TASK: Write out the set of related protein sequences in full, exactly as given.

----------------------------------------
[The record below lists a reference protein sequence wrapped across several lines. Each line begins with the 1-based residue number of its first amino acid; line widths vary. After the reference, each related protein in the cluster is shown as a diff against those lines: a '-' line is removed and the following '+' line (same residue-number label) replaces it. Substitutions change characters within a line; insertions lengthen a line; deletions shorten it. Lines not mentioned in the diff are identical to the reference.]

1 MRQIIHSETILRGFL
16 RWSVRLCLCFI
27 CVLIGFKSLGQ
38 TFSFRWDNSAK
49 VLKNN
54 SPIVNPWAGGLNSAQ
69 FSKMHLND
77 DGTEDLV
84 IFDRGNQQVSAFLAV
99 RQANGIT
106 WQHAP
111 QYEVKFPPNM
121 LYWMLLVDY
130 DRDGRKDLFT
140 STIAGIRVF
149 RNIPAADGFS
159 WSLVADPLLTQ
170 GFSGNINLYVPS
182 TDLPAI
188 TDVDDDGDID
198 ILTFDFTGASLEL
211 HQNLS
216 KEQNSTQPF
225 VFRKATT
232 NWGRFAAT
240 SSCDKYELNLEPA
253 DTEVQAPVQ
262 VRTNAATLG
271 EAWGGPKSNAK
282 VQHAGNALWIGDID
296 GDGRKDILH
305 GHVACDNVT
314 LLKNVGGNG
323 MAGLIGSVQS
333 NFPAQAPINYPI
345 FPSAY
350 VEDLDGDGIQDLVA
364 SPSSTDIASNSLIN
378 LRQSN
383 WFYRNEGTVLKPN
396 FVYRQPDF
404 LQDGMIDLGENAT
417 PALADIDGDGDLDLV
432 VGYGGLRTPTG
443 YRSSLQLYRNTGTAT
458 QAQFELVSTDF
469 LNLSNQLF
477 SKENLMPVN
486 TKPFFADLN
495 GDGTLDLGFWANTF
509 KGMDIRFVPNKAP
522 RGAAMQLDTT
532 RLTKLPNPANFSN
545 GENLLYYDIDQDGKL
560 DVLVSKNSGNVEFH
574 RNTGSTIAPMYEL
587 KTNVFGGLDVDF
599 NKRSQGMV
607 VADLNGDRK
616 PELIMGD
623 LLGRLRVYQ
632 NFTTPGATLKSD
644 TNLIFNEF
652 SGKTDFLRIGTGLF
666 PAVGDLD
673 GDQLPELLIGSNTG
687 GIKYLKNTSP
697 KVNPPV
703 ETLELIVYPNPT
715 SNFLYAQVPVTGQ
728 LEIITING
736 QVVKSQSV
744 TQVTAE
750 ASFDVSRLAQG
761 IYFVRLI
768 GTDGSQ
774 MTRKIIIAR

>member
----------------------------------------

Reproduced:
[The record below lists a reference protein sequence wrapped across several lines. Each line begins with the 1-based residue number of its first amino acid; line widths vary. After the reference, each related protein in the cluster is shown as a diff against those lines: a '-' line is removed and the following '+' line (same residue-number label) replaces it. Substitutions change characters within a line; insertions lengthen a line; deletions shorten it. Lines not mentioned in the diff are identical to the reference.]

1 MRQIIHSETILRGFL
16 RWSVRLCLCFI
27 CVLIGFKSLGQ
38 TFSFRWDNSAK
49 VLKNN
54 SPIVNPWAGGLNSAQ
69 FSKMHLND
77 DGTEDLV
84 IFDRGNQQVSAFLAV
99 RQANGIT
106 WQHAP
111 QYEVKFPPNM
121 LYWMLLVDY
130 DRDGRKDLFT
140 STIAGIRVF
149 RNIPAADGFS
159 WSLVADPLLTQ
170 GFSGNINLYVPS
182 TDLPAI
188 TDVDDDGDID
198 ILTFDFTGASLEL
211 HQNLS
216 KEQNSTQPF
225 VFRKATT
232 NWGRFAAT
240 SSCDKYELNLEPA
253 DTEVQAPVQ
262 VRTNAATLG
271 EAWGGPKSNAK
282 VQHAGNALWIGDID
296 GDGRKDILH
305 GHVACDNVT
314 LLKNVGGNG
323 MAGLIGSVQS
333 NFPAQAPINYPI
345 FPSAY
350 VEDLDGDGIQDLVA
364 SPSSTDIASNSLIN
378 LRQSN
383 WFYRNEGTVLKPN
396 FVYRQPDF
404 LQDGMIDLGENAT
417 PALADIDGDGDLDLV
432 VGYGGLRTPTG
443 YRSSLQLYRNTGTAT
458 QAQFELVSTDF
469 LNLSNQLF
477 SKENLMPVN
486 TKPFFADLN
495 GDGTLDLGFWANTF
509 KGMDIRFVPNKAP
522 RGAAMQLDTT
532 RLTKLPNPANFSN
545 GENLLYYDIDQDGKL
560 DVLVSKNSGNVEFH
574 RNTGSTIAPMYEL
587 KTNVFGGLDVDF
599 NKRSQGMV
607 VADLNGDRK
616 PELIMGD
623 LLGRLRVYQ
632 NFTTPGATLKSD
644 TNLIFNEF
652 SGKTDFLRIGTGLF
666 PAVGDLD
673 GDQLPELLIGSNTG
687 GIKYLKNTSP
697 KVNPPV
703 ETLELIVYPNPT
715 SNFLYAQVPVTGQ
728 LEIITING
736 QVVKSQSV
744 TQVTAE
750 ASFDVSRLAQG
761 IYFVRLI
768 GTDGSQ
774 MTRKIIIAR

>member